Think about an open source project that associates with "successful" in your mind. Now, what are the chances that this project is:
- Owned by a corporation;
- Serving as an entry point to a paid product;
- Won a lottery ticket of getting adequate number of voluntary sponsorships;
- Any combination of the above.
Open source libraries are products.
It's even customary to brand them, drawing logotypes, designing unique styles, and indulging in other forms of branding of a product. This isn't bad, it's just something that can slip past your passionate eyes, and something I rarely see the authors of those projects mentioning.
Many of such projects are still built by enthusiastic and endlessly creative people but despite that, they are all destined to become a product one way or another.
Enthusiasm is great but it makes for a poor dinner.
In addition to that, any enthusiasm needs to be kept alive. And so, in the light of preserving the embers of their inspiration, it's natural that authors seek ways to sustain their projects financially. There's only one catch.
If you look at the list above, not a single point has anything to do with the actual open source work you're doing. The financial stability of authors comes from external sources—often built by themselves in addition to the titanic effort they've already put into their projects.
Money in open source
Whenever I bring up the topics of "money" and "open source" together, a sudden hush falls over the room. It's as if there's an unspoken taboo surrounding the association of something that is legally and infinitely free with the notion of money, often considered a dirty subject. Frankly, I find this puzzling. How can we attach a taboo to something that doesn't inherently exist in the first place?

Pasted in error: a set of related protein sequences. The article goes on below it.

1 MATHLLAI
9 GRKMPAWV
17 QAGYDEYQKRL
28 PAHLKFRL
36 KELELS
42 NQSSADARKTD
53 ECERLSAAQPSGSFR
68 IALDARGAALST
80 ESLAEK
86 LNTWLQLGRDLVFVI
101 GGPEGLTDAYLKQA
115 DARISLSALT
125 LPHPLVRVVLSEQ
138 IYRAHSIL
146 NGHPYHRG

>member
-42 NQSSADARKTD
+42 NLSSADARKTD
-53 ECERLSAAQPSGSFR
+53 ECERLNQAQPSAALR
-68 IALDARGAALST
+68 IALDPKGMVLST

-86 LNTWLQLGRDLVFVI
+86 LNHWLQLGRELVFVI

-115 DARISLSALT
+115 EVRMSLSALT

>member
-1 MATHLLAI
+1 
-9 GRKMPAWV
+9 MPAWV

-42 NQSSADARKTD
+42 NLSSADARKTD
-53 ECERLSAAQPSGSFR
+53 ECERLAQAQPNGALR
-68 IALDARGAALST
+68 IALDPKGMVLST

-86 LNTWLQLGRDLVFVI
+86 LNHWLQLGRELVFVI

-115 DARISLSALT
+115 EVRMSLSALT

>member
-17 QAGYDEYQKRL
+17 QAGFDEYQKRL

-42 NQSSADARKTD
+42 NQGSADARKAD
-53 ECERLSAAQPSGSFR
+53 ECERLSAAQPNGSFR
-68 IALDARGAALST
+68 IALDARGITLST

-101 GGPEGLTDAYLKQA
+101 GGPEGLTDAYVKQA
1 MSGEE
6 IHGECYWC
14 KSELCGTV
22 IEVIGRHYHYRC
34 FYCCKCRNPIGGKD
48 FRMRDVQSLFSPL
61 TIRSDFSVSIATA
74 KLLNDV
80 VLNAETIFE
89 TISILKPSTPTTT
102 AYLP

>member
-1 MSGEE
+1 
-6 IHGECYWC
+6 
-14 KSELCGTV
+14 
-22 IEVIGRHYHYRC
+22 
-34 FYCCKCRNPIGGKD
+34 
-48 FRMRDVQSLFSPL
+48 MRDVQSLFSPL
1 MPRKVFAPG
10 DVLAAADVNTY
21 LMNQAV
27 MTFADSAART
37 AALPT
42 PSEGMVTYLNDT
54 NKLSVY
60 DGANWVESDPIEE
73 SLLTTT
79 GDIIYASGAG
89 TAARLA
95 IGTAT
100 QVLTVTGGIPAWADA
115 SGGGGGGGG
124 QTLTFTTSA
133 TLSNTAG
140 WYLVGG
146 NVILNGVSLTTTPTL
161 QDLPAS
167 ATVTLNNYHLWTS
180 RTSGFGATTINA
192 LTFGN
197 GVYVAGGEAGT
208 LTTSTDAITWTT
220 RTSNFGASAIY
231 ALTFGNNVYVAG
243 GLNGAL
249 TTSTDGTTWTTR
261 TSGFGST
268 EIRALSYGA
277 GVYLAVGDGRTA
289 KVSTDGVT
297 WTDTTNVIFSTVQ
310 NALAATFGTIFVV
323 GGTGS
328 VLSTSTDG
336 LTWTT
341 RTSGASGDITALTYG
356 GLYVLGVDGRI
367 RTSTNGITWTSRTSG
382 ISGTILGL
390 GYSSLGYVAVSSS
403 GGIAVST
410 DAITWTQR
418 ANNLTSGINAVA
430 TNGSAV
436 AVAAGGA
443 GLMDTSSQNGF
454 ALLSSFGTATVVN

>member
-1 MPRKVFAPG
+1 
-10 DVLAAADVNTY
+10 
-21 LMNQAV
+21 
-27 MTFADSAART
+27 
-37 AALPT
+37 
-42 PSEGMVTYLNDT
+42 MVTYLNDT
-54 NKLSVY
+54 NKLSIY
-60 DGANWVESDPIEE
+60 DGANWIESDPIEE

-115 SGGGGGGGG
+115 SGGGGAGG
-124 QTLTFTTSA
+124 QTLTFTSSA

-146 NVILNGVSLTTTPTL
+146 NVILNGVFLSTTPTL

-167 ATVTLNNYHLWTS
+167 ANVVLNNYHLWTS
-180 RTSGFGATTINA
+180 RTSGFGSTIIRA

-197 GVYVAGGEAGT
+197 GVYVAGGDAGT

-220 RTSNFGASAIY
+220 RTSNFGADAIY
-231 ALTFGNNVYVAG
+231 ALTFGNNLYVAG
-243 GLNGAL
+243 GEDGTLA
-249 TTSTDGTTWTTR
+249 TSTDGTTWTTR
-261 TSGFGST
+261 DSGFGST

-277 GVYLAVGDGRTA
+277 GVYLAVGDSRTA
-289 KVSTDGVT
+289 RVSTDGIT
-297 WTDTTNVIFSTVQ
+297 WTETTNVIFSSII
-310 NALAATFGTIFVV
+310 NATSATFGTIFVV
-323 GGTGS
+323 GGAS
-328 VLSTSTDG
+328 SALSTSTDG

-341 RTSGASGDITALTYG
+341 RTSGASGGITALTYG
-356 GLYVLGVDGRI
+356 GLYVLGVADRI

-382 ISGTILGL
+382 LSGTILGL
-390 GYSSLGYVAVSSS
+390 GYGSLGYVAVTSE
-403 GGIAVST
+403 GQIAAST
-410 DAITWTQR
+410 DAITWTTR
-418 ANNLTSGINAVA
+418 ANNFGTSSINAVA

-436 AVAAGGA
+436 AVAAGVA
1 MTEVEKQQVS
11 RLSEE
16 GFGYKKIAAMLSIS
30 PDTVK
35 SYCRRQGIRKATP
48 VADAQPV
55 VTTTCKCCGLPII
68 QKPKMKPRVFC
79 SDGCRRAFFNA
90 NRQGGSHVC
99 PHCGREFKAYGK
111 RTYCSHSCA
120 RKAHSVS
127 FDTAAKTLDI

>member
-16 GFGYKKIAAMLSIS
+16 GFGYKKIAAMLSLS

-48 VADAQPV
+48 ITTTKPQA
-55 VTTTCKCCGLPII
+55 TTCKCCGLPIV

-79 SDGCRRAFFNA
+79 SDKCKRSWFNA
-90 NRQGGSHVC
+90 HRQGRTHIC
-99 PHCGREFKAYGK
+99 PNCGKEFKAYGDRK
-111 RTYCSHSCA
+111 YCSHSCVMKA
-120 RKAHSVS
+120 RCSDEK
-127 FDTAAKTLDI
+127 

Because there's no money in open source.
Undoubtedly, contributors don't engage in projects with the sole intention of financial gain. Open source has never revolved around money either. However, as an author, the absence of funds to sustain your ideas and compensate for the significant time you invest in them can be, to be honest, devastating. While it may not be an immediate concern, it inevitably becomes one as your ideas gain popularity, demanding far more time than the hours available in a day.
With that said, there are rare unicorn projects that receive support from their users. Whether your project will become one of those is a separate discussion. I would say that your chances of winning multiple lotteries in a row are higher than attaining stable financial support through voluntary sponsorships. The entire open source culture is structured in a way that eliminates the need or desire to sponsor creators, and this approach has remained unchanged for decades. Like a windmill standing still on a windless day, the financial aspect of open source remains unresolved, unexplored, and stagnant.
Consequently, nearly everyone builds a product based on or around their open source ideas. I can't personally say that I align with this direction, but it is certainly the only viable option available to all. However, I believe that transforming ideas into products often leads to a shift in priorities, resulting in decisions that prioritize the product itself rather than its users. Ultimately, in the realm of products, it is revenue that drives the decision-making process, trapping everyone in an endless tug-of-war to attract users exclusively to their own product.
Plan your exit
The sooner you start viewing your ideas as products, the more balanced your open source (and personal) life will become. And like any product, it's important to consider your exit options. In the context of open source, these options are what will keep your product sustainable and nurture your creativity.